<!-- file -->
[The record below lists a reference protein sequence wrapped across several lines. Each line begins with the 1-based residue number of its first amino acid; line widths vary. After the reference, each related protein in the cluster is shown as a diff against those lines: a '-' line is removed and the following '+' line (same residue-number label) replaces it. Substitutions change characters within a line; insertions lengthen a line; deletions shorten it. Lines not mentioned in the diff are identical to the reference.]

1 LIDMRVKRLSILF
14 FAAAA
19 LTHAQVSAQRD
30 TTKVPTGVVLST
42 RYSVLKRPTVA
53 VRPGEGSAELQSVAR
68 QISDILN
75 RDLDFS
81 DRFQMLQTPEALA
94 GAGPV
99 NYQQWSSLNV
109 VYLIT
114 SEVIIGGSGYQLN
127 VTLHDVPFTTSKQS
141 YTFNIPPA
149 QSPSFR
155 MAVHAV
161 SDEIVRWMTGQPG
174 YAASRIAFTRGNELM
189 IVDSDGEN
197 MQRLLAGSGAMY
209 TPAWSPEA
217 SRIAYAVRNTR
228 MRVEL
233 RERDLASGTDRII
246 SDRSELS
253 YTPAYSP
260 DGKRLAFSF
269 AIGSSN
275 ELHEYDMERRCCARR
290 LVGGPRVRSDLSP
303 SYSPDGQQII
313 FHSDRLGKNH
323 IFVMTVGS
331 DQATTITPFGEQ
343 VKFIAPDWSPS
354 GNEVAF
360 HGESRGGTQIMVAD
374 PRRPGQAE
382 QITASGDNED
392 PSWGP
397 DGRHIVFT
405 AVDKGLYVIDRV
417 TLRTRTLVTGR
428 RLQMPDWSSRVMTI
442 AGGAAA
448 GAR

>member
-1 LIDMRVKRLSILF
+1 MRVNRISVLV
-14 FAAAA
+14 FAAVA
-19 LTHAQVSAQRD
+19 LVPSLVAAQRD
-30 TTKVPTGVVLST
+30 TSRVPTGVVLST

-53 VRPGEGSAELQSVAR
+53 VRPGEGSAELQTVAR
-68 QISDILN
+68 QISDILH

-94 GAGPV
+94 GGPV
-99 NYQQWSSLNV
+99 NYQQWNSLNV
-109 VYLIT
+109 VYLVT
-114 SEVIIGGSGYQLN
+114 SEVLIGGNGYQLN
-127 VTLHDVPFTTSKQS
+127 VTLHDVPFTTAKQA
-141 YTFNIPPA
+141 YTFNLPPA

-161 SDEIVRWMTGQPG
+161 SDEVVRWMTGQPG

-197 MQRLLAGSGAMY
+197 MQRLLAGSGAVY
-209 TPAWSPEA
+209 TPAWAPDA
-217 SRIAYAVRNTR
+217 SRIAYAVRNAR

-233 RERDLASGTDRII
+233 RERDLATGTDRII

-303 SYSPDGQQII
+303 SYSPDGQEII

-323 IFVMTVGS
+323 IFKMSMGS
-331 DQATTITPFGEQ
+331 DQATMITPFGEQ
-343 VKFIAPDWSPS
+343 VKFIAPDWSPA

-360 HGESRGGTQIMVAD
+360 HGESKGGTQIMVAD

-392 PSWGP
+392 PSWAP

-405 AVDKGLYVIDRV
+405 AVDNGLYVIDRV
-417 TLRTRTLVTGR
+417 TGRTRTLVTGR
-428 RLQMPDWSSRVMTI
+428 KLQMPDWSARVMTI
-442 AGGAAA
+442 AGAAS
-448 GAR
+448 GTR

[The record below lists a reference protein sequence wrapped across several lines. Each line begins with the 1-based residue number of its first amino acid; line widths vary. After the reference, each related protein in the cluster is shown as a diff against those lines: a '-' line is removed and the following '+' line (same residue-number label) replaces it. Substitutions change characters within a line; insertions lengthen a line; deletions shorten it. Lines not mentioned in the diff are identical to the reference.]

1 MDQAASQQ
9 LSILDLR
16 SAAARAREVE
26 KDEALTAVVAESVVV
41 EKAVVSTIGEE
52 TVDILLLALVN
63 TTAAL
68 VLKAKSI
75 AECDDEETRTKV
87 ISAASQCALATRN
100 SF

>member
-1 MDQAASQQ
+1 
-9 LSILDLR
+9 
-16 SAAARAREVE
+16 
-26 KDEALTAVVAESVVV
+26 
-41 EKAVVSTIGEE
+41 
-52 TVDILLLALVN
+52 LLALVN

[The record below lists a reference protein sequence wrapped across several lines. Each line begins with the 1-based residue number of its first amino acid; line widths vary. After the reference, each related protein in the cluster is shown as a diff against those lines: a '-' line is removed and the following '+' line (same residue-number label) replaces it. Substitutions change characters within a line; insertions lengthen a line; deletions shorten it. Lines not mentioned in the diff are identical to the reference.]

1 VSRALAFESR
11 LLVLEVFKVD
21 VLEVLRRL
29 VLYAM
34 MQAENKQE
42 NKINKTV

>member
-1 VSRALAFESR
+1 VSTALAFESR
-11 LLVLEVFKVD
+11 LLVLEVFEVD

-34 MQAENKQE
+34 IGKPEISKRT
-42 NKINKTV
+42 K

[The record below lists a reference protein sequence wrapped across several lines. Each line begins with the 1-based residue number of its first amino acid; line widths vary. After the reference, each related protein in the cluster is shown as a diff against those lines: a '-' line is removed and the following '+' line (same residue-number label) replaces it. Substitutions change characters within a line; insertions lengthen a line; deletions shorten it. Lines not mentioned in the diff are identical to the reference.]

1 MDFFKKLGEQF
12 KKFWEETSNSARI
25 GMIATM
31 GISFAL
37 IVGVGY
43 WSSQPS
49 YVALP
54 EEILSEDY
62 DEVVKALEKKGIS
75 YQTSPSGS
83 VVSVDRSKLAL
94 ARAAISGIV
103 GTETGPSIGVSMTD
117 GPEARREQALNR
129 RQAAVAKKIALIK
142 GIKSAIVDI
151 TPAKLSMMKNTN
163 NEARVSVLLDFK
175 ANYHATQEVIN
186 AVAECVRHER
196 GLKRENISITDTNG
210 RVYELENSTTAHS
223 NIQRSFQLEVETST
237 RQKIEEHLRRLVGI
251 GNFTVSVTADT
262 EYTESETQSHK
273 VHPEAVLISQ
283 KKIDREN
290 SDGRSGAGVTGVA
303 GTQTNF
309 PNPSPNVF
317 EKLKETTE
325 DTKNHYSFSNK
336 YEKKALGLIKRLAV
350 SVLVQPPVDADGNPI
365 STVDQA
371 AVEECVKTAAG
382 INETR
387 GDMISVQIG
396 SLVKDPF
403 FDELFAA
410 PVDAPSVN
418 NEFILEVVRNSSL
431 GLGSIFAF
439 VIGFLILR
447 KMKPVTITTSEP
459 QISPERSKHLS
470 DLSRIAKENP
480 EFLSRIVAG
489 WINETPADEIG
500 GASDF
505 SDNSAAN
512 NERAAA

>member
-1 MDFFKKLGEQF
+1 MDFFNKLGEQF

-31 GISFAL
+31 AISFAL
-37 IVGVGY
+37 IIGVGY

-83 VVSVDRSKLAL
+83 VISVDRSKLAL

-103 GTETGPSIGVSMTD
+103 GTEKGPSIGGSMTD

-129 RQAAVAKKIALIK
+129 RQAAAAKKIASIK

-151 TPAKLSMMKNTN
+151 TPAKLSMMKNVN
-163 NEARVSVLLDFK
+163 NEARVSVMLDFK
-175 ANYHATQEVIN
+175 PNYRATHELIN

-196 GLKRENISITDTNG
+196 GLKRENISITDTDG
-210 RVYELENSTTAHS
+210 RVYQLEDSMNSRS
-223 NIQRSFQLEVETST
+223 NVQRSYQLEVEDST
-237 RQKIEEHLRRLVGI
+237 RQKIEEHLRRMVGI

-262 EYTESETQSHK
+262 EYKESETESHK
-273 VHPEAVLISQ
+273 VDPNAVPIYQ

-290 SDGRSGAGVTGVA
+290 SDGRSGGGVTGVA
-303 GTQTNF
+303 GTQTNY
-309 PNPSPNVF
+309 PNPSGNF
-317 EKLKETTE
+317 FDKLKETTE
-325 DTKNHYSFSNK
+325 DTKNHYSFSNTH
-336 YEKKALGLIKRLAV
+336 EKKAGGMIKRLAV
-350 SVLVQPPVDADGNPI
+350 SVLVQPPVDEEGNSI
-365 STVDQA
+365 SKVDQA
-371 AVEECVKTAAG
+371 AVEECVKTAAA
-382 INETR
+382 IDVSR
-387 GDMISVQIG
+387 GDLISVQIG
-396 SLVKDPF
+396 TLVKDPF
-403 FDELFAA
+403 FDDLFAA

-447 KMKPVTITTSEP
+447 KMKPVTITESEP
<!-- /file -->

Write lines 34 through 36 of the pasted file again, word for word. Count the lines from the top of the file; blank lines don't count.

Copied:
313 FHSDRLGKNH
323 IFVMTVGS
331 DQATTITPFGEQ